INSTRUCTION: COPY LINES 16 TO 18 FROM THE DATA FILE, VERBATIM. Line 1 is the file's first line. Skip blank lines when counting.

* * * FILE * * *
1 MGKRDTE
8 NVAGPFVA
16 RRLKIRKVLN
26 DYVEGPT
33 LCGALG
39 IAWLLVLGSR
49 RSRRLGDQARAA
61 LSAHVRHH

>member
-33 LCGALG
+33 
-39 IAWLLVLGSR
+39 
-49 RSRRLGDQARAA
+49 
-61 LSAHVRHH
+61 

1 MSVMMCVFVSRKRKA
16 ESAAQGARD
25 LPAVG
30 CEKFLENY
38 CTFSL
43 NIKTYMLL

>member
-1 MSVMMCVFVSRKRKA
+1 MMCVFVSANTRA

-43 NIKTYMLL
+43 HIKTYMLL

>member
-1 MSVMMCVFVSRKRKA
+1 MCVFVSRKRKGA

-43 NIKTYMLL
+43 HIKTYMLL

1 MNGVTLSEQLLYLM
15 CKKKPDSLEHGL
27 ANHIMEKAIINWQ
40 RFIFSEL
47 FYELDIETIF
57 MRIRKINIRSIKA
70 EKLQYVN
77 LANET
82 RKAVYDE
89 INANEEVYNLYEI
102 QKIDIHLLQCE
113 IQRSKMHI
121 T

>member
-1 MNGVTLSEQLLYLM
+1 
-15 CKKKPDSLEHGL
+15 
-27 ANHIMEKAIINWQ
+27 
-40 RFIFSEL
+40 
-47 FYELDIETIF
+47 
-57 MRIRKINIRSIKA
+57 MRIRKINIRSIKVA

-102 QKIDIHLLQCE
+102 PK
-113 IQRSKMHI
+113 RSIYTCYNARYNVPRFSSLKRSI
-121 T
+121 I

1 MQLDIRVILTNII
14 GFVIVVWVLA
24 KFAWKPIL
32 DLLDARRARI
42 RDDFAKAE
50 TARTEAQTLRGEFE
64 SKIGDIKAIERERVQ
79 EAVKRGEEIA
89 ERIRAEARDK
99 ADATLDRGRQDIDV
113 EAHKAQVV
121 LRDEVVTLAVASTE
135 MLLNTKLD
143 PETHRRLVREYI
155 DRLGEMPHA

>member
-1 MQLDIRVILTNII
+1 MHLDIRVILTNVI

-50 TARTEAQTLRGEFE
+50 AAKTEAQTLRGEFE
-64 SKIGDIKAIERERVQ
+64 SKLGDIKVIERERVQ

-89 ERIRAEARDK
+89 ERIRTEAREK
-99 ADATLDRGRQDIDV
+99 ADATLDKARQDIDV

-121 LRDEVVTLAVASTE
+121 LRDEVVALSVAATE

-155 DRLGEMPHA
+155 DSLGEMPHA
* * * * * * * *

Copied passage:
-61 LSAHVRHH
+61 

1 MSVMMCVFVSRKRKA